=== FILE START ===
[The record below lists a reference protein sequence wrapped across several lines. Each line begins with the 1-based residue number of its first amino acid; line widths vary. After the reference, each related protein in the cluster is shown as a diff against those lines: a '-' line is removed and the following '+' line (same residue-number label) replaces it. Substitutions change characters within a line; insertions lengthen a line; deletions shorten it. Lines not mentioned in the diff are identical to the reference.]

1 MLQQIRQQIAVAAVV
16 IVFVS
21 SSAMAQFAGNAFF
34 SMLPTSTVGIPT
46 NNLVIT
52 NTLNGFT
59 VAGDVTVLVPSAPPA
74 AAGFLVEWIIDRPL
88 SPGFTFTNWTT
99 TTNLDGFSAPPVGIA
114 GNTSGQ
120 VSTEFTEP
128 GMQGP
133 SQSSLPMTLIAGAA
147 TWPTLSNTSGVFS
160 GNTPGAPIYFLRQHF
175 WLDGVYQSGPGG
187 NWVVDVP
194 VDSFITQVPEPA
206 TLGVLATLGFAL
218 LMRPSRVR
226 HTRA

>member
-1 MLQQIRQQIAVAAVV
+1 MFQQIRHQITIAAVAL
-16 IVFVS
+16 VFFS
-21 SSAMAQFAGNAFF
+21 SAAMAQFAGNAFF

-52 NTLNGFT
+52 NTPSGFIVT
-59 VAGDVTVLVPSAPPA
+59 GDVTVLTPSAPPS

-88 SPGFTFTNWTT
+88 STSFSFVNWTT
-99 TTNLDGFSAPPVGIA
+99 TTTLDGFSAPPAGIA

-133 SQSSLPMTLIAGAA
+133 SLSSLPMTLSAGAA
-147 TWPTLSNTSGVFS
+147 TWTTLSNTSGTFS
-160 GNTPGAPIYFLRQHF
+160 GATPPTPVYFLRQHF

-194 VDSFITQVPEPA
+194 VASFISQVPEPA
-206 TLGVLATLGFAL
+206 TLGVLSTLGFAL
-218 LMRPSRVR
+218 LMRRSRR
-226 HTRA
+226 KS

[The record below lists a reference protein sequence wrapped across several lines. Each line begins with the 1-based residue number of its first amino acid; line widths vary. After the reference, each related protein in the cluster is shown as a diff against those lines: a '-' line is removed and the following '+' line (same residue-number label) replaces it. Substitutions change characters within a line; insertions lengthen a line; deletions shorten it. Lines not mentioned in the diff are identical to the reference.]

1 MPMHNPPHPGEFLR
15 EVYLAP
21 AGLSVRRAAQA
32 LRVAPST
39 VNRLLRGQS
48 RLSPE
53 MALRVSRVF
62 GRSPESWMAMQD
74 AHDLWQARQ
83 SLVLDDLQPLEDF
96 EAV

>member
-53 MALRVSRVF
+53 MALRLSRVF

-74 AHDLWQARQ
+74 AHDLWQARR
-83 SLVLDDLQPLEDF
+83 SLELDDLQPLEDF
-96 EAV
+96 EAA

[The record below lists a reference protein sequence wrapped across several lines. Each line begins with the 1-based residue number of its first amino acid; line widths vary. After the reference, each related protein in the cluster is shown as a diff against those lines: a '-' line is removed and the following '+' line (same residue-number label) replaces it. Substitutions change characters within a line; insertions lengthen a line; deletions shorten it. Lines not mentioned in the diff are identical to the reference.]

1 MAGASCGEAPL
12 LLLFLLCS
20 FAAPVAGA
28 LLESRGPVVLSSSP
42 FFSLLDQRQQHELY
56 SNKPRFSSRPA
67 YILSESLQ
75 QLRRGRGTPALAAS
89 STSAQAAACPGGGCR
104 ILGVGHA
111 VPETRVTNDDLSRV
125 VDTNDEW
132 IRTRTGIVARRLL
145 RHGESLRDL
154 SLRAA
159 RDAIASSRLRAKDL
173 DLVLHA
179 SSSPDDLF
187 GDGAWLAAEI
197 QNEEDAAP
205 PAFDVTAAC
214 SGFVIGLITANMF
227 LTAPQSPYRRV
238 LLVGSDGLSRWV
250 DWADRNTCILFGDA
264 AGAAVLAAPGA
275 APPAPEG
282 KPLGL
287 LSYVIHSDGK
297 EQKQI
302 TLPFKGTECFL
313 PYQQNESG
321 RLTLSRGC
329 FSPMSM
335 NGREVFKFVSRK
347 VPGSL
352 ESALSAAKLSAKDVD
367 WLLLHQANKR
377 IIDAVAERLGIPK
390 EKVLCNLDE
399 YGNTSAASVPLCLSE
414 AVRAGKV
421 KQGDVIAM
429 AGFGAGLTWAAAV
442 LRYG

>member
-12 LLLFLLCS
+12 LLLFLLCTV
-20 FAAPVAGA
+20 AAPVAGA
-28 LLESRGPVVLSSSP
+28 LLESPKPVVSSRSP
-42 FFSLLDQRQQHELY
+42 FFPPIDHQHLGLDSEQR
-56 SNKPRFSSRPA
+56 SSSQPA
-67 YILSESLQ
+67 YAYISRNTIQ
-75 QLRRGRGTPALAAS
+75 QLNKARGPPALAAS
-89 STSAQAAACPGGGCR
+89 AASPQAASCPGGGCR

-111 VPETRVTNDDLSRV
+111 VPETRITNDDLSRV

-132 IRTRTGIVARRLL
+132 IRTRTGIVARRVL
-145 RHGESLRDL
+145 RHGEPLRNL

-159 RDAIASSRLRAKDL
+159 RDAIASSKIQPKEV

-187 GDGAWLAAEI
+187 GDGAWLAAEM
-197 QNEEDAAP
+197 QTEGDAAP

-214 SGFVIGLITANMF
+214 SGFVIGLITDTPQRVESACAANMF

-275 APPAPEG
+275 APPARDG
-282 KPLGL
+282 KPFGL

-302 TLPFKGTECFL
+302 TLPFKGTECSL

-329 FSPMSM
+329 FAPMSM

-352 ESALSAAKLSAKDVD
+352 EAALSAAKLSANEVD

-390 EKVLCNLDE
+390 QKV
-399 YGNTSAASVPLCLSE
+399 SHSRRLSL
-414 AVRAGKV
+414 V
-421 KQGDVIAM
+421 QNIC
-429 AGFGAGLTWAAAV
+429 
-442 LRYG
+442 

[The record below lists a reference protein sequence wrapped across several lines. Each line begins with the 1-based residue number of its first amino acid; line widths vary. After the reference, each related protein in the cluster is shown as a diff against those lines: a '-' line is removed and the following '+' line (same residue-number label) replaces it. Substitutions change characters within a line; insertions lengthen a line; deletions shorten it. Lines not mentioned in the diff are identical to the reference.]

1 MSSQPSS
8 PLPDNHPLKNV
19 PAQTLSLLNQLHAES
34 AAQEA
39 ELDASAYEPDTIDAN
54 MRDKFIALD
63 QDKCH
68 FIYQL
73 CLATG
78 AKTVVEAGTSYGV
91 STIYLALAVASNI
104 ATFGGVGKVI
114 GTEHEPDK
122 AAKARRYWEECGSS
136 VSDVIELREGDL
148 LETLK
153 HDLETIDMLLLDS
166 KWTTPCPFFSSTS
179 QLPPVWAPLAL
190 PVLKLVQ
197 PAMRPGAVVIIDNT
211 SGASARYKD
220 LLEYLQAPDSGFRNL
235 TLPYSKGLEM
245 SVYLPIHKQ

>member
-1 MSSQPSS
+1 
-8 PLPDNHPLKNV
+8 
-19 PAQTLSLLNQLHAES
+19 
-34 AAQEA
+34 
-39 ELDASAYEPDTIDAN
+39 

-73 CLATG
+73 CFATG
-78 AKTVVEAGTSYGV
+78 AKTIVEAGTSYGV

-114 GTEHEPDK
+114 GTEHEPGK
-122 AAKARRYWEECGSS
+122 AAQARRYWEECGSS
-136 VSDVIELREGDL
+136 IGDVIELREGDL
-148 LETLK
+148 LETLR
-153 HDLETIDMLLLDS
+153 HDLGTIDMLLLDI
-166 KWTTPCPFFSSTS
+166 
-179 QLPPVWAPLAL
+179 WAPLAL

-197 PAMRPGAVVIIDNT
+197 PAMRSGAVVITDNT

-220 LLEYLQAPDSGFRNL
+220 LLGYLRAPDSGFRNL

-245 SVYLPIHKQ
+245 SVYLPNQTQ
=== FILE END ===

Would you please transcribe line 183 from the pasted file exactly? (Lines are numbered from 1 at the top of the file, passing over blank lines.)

78 AKTVVEAGTSYGV